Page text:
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Eighty-five colleges overseen by the Accrediting Council for Independent Colleges and Schools would likely have lost access to federal student aid -- and most of their revenue -- if Education Secretary Betsy DeVos had not opted to temporarily reinstate the accreditor earlier this year.

An analysis from the Center for American Progress, out today, finds that those institutions had failed to get approval from another accrediting agency by a June 12 deadline in place since the Obama administration withdrew recognition from ACICS 18 months before. Another 61 colleges formerly approved by ACICS have closed and 111 have received recognition from a different accrediting body.

The remaining institutions received a combined $772 million in federal student in the 2016-17 academic year, the analysis finds -- a steep drop-off from the nearly $5 billion that went to ACICS colleges in the prior year.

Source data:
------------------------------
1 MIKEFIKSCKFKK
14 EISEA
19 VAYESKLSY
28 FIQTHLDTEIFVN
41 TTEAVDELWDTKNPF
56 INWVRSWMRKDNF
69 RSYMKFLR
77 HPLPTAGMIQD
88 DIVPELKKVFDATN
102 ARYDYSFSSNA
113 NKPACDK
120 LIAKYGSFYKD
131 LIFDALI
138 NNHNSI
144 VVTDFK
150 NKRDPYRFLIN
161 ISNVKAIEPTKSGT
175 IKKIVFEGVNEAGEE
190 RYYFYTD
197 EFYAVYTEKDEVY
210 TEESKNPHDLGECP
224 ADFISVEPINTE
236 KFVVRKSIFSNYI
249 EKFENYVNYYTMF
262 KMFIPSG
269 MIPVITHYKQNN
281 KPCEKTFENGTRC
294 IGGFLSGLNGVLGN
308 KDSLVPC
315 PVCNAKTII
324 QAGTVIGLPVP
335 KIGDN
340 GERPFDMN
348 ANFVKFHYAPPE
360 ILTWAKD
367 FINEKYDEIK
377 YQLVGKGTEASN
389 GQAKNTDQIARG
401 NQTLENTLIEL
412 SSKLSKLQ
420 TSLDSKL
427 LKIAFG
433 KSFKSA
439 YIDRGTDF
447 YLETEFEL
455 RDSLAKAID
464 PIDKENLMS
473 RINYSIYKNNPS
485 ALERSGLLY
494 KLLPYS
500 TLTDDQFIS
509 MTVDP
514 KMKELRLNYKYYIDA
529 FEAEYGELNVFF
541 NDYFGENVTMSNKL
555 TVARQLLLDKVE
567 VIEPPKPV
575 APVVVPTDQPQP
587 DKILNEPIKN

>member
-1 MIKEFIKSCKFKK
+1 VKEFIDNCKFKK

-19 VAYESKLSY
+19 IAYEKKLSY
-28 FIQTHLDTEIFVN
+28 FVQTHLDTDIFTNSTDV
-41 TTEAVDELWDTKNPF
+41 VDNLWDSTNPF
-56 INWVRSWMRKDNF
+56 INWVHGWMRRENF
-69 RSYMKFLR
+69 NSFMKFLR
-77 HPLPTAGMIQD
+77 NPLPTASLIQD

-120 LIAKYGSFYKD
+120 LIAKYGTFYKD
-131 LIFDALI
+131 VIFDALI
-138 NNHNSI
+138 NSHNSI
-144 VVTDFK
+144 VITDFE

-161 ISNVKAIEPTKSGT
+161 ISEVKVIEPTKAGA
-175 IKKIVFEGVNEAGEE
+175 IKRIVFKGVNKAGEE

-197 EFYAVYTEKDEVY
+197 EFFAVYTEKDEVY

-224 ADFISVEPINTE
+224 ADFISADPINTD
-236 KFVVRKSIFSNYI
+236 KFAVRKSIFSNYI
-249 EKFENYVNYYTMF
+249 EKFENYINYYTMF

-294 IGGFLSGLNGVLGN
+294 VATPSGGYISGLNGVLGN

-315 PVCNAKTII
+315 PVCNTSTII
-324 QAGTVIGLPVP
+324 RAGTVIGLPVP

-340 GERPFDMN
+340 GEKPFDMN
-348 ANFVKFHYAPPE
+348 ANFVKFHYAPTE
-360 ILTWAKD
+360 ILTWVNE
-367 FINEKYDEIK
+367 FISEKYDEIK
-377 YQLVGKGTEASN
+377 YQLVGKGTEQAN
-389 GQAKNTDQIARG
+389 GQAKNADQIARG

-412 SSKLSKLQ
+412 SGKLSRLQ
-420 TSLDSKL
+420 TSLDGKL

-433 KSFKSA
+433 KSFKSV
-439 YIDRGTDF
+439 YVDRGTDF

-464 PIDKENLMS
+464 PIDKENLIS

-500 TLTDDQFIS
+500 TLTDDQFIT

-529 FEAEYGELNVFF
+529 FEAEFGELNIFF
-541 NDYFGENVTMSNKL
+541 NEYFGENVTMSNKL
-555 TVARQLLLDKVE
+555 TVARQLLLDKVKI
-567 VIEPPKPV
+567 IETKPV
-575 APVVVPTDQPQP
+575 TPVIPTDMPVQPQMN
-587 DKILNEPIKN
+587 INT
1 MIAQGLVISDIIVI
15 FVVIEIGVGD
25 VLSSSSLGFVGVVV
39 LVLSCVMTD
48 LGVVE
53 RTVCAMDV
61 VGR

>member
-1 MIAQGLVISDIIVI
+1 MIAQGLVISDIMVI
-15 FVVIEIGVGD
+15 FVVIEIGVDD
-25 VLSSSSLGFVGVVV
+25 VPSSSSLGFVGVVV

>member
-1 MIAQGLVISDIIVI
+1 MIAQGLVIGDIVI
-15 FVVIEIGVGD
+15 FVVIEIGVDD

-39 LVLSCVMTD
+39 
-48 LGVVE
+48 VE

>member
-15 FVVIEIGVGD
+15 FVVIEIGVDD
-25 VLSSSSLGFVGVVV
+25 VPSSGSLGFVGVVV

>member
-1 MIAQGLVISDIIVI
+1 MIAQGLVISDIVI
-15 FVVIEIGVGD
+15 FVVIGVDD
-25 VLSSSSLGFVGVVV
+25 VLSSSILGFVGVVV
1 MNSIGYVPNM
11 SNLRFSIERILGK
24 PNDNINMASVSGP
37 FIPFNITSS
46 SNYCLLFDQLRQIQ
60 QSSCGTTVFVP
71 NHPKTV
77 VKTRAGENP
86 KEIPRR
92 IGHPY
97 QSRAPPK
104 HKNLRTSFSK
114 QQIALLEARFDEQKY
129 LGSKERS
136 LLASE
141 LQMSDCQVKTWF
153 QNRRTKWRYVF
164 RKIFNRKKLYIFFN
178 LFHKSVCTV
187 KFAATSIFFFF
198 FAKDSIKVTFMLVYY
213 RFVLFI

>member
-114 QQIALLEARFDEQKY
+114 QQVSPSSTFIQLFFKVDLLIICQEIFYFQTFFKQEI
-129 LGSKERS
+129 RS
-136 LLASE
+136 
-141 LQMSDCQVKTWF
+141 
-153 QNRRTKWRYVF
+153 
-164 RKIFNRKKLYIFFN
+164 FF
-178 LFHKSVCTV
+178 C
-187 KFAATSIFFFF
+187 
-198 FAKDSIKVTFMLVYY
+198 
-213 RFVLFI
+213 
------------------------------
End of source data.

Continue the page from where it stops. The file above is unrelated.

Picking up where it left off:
The Trump administration is expected to issue a decision on the long-term status of ACICS by the end of July after a federal court ordered the Education Department to review additional documents submitted by the accreditor. An internal staff report that will not be considered as part of that review found the accreditor failed a majority of federal standards. Even if the administration denies recognition, the 85 remaining ACICS institutions will have another 18 months to seek approval elsewhere.

The largest share of ACICS colleges are operated by Education Corporation of America, including Brightwood College and Virginia College, which was denied recognition elsewhere in May.